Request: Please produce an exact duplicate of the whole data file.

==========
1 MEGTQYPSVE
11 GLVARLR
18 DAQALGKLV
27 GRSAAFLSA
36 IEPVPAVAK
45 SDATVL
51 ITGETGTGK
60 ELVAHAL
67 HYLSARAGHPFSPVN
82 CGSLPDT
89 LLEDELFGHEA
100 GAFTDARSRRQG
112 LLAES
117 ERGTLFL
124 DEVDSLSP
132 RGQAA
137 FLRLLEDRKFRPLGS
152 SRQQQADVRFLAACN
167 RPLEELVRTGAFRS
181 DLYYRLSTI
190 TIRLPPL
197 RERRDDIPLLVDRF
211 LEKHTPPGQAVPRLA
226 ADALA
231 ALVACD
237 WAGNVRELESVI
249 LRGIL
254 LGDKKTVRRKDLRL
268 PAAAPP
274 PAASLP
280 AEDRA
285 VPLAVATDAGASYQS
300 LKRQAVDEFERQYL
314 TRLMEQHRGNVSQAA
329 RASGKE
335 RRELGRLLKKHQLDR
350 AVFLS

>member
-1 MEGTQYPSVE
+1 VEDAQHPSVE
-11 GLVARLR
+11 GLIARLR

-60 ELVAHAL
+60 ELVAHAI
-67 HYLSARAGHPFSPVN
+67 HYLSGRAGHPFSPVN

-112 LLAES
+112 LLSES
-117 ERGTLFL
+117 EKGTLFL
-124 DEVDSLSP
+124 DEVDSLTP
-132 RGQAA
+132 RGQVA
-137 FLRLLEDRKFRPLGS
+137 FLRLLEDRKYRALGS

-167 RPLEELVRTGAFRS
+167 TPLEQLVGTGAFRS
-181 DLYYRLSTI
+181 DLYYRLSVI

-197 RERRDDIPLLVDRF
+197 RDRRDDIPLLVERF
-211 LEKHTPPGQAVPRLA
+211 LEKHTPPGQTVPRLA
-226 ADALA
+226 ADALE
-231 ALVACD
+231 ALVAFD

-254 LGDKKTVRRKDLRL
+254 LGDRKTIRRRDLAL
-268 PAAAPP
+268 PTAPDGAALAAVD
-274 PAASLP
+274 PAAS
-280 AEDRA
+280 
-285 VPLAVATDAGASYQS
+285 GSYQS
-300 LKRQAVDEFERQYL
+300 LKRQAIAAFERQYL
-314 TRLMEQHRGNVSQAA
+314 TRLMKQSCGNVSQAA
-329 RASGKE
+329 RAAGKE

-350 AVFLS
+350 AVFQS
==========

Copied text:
1 MEGTQYPSVE
11 GLVARLR
18 DAQALGKLV
27 GRSAAFLSA
36 IEPVPAVAK
45 SDATVL
51 ITGETGTGK
60 ELVAHAL
67 HYLSARAGHPFSPVN
82 CGSLPDT
89 LLEDELFGHEA
100 GAFTDARSRRQG
112 LLAES
117 ERGTLFL
124 DEVDSLSP
132 RGQAA
137 FLRLLEDRKFRPLGS
152 SRQQQADVRFLAACN
167 RPLEELVRTGAFRS
181 DLYYRLSTI
190 TIRLPPL
197 RERRDDIPLLVDRF
211 LEKHTPPGQAVPRLA
226 ADALA
231 ALVACD
237 WAGNVRELESVI
249 LRGIL
254 LGDKKTVRRKDLRL
268 PAAAPP
274 PAASLP
280 AEDRA
285 VPLAVATDAGASYQS
300 LKRQAVDEFERQYL
314 TRLMEQHRGNVSQAA
329 RASGKE
335 RRELGRLLKKHQLDR
350 AVFLS

>member
-1 MEGTQYPSVE
+1 VEDAQHPSVE
-11 GLVARLR
+11 GLIARLR

-60 ELVAHAL
+60 ELVAHAI
-67 HYLSARAGHPFSPVN
+67 HYLSGRAGHPFSPVN

-112 LLAES
+112 LLSES
-117 ERGTLFL
+117 EKGTLFL
-124 DEVDSLSP
+124 DEVDSLTP
-132 RGQAA
+132 RGQVA
-137 FLRLLEDRKFRPLGS
+137 FLRLLEDRKYRALGS

-167 RPLEELVRTGAFRS
+167 TPLEQLVGTGAFRS
-181 DLYYRLSTI
+181 DLYYRLSVI

-197 RERRDDIPLLVDRF
+197 RDRRDDIPLLVERF
-211 LEKHTPPGQAVPRLA
+211 LEKHTPPGQTVPRLA
-226 ADALA
+226 ADALE
-231 ALVACD
+231 ALVAFD

-254 LGDKKTVRRKDLRL
+254 LGDRKTIRRRDLAL
-268 PAAAPP
+268 PTAPDGAALAAVD
-274 PAASLP
+274 PAAS
-280 AEDRA
+280 
-285 VPLAVATDAGASYQS
+285 GSYQS
-300 LKRQAVDEFERQYL
+300 LKRQAIAAFERQYL
-314 TRLMEQHRGNVSQAA
+314 TRLMKQSCGNVSQAA
-329 RASGKE
+329 RAAGKE

-350 AVFLS
+350 AVFQS